-- Rick Osborne

          Edit by castaway: Closed small tag in signature

    Re: your attitude towards the code you write
    by benrwebb (Scribe) on May 07, 2004 at 20:56 UTC
      ...He who clings to his work
      will create nothing that endures.

      If you want to accord with the Tao,
      just do your job, then let go.

      Seriously. I don't feel one way or another towards my code. It isn't me, it just is. Some of it gets used, some of it doesn't. Some of what I've written has proven to be amazingly helpful, other parts have proven to be useless. Whatever, it's all the same to me. Once I've written something, I do my best to step away from it (I do still handle debugging and whatnot, but that is just maintenence on some existing code, not MY code). I don't think about it as mine any more, it takes on a life of it's own.

      That said, it sounds like your neighbor has an all together different style. If it suits him, let it go. If it doesn't suit him, he'll have to learn that on his own.

      As for the virus in the mind (I rather like that phrase) I just let it go. If I need to think about something, I think about it. It's sort of like dieting, it's better to sit down and have a meal than it is to snack around with a lot of finger food all afternoon.
    Re: your attitude towards the code you write
    by geekgrrl (Pilgrim) on May 07, 2004 at 22:11 UTC
      I know when I first started coding, I would often get frustrated. Really frustrated sometimes. It was my first real programming job, I didn't really know UNIX at all, so I had to learn all that, learn emacs, learn Java and curses and all sorts of stuff, and pretend I knew what everyone was talking about. However, I mostly hid my frustration from my colleagues - i would just go out for a 3 hour bike ride on the Burke-Gilman trail instead.

      When you don't know enough to tackle the problem at hand, sometimes one gets irritable, curses, hates the world, etc. At least I've been through that.

      I found it took lots of practice coding to get over the frustration, and also perhaps to stop wanting the code to just work, and learning to take a step back, or a long bike ride, and just step through things logically.

      One of the best things i've done for myself is to remember to just go outside and take a ten minute walk, or a tea time break with some coworkers, or gossip for an hour at starbucks, or just leave it alone for a day - and afterwards the problem becomes clear. Or it doesn't but I have a fresh attitude towards it.

      It sounds like this guy needs some mentoring perhaps. Also, it's possible he just has issues in general. Is he like this when he's not coding too?
        yeah, i'm through that, too. when i started coding, i often got mad about my code ('why the f... doesn't this f...ing piece of s... work?!') but the one evening one of my colleagues made a 'statement' before he left the office, i do not remember his words exactly. but it made me realize that this is not the way to go (for me, TIMTOWTDI).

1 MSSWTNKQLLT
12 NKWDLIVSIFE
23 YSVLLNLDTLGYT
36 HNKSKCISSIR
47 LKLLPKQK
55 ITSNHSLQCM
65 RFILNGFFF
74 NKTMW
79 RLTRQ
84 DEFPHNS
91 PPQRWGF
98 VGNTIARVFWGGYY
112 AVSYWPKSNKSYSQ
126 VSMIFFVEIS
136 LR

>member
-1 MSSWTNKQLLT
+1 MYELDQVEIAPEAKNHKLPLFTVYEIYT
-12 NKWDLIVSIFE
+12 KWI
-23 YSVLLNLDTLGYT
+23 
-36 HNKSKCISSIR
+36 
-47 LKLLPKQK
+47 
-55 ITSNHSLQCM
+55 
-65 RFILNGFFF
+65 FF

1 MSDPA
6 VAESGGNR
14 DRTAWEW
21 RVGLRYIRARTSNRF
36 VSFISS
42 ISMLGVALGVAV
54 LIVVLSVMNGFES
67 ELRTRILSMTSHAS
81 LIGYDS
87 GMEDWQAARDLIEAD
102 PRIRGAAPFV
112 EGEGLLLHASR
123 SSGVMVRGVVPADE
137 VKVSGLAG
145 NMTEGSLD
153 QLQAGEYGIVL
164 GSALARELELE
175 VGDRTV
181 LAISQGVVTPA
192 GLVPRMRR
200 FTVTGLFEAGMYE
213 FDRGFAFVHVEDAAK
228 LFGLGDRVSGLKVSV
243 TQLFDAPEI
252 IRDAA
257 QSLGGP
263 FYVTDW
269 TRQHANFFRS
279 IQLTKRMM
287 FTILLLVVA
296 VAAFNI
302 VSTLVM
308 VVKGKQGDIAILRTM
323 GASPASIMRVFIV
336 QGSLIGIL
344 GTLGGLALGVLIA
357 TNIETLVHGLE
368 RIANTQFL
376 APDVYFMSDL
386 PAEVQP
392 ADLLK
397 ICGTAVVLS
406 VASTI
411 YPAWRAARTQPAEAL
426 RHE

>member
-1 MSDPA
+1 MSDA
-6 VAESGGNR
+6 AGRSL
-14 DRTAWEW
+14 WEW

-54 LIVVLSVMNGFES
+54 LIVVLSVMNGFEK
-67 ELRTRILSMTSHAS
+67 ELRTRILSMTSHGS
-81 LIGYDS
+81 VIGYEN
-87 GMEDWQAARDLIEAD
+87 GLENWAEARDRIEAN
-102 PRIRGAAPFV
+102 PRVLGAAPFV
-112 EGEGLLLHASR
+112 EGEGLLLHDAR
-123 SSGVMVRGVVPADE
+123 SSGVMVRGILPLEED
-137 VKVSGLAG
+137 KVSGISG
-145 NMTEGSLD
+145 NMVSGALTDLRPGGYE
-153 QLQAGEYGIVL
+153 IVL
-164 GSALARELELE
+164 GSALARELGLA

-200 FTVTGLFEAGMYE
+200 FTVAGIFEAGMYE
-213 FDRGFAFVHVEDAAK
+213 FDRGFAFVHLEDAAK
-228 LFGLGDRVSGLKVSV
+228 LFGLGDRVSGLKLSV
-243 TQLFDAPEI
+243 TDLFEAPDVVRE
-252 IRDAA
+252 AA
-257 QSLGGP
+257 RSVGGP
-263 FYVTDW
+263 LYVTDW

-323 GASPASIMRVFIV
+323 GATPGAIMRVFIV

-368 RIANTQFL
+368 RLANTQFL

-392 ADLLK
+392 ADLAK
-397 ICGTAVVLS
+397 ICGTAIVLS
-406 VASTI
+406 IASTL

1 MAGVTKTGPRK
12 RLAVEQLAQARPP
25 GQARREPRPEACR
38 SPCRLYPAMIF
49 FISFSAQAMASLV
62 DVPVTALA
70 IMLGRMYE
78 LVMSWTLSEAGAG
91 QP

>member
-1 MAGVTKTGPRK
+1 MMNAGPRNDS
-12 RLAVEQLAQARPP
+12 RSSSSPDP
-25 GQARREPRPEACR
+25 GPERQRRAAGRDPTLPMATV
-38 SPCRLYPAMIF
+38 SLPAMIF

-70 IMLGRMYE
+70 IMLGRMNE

Is he like this when he's not coding too?

        yes, he is. he very easily gets this aggressive tone in his voice in normal discussions. i do not bother about this too much, that's the way he is and i am the way i am. (as long as i don't have to have the discussions with him i tend to avoid them (i.e. the topic PHP vs. perl, where i told him i'd love to talk about it but that i only do it as long there as well-founded argumentation).

    Coding fever
    by itub (Priest) on May 07, 2004 at 22:54 UTC

      Virus of the mind? That reminds me of a condition I often suffer, which I call "debugging fever" (or sometimes just "coding fever"). I know I have the fever when I can't stop thinking about the program and keep tracing through it in my head. Or when I'm convinced that in "just five more minutes" I'll manage to fix the bug or finish whatever I was doing, and in the end it takes hours.

      How one reacts when suffering the coding fever depends on one's personality. Some people may take it personally and get angry. I prefer to see it as a challenge, a puzzle to solve, and try to remain calm.

      The best cure is to go to sleep. I'll probably keep tracing through the code in my dreams, because usually when I wake up everything seems clearer and I know how to fix the problem.

    Re: your attitude towards the code you write
    by BrowserUk (Pope) on May 07, 2004 at 21:11 UTC

      I couldn't agree more. If coding was an assembly line process--just follow the instructions, plug this bit in here, twiddle that bit there--it would have bored me to tears, years ago.

      It's the 'problems' (coding problems, as opposed to all the ancillary stuff, like management:), that make it interesting.

      Examine what is said, not who speaks.
      "Efficiency is intelligent laziness." -David Dunham
      "Think for yourself!" - Abigail
        this reminds of that quote from the Economist:
        As for the Indian threat, “offshoring” is certainly having an effect on some white-collar jobs that have hitherto been safe from foreign competition.... And the bulk of these exports will not be the high-flying jobs of IT consultants, but the mind-numbing functions of code-writing.
        Fortunately for us coders, coding (at least the stuff we're doing) is NOT mind-numbing.